In a new report released today, the Information Technology and Innovation Foundation (ITIF) argues that a recent Congressional Research Service (CRS) report contains flaws that paint a rosier picture of U.S. manufacturing than is actually warranted.
ITIF’s report — titled “A Critique of CRS’s ‘U.S. Manufacturing in International Perspective’” — finds that in contrast to the CRS assessment, the U.S. manufacturing sector has in fact barely recovered from the Great Recession. ITIF concludes policymakers must take action to help it thrive again.
“America’s future economic prosperity depends on a healthy manufacturing sector,” said Robert Atkinson, founder and president of ITIF and one of the report’s co-authors. “We need to take an honest look in the mirror. Right now, the state of U.S. manufacturing is not a pretty picture. The CRS report gets it wrong. The real facts are clear: U.S. manufacturing is in trouble and needs help more than ever.”
The ITIF report critiques and counters several errors in the CRS analysis:
- How many manufacturing jobs did we lose? The CRS report uses unofficial data and a truncated period of analysis to suggest a 12 percent loss of manufacturing jobs between 2003 and 2013. The ITIF analysis, on the other hand, found that when you use official Bureau of Economic Analysis (BEA) data for 2000 to 2013, U.S. manufacturing employment actually declined by a staggering 30.7 percent.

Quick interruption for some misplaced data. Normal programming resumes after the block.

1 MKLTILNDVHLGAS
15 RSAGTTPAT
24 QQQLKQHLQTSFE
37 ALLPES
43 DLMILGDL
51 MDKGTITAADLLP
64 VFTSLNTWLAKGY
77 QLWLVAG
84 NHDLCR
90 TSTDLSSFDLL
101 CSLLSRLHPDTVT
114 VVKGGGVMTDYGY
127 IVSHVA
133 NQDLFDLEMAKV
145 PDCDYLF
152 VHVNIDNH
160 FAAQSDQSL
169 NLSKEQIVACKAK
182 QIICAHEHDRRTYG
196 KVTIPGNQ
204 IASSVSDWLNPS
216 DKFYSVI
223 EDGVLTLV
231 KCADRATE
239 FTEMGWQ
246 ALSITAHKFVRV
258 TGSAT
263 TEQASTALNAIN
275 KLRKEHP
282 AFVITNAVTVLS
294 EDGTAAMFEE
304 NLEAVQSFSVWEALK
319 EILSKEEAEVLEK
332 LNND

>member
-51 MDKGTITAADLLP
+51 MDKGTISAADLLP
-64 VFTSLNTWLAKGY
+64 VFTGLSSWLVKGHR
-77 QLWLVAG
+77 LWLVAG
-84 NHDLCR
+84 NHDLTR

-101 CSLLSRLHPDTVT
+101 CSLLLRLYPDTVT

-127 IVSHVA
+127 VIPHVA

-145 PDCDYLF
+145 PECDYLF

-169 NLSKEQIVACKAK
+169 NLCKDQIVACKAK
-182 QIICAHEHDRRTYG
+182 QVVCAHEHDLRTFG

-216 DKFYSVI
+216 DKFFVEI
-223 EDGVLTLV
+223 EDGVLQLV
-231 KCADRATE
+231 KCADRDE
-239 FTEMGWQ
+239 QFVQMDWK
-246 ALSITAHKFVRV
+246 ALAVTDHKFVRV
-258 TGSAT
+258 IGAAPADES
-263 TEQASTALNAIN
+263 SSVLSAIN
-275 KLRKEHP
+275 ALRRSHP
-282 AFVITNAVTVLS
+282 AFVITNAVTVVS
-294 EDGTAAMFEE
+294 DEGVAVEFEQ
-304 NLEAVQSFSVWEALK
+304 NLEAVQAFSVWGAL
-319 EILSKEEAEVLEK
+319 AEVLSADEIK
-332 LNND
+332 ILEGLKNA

- Is U.S. manufacturing output actually up? While the CRS report compares raw U.S. manufacturing output to other nations and concludes nothing is amiss, when ITIF compared the output as a percent of GDP, U.S. performance was stagnant at best. Considering that BEA output data are likely overstated, U.S. output has probably decreased.
- Are there signs of growth? The CRS report suggests that we should be optimistic because of high manufacturing R&D, high foreign direct investment (FDI), and a high percentage of domestically manufactured inputs. ITIF counters that when controlling for industrial composition, the results are much less favorable for R&D. The new report also suggests that by not differentiating between greenfield and brownfield investments, the CRS report does not tell the full story on FDI, which actually is less encouraging. Furthermore, given the size of the United States, ITIF points out that having a significant amount of domestic inputs is natural.
The ITIF report goes on to suggest policy solutions Congress could undertake to address the weak manufacturing industry, including legislation to reduce the effective corporate tax rate; boost investment incentives, including for R&D; better enforce trade rules globally; and support manufacturing innovation and workforce development.
“Clearly, Congress needs to act to get U.S. manufacturing back on track,” said Atkinson. “Policymakers must take seriously the gravity of this situation. It is time to reinvigorate American manufacturing before it is too late.”
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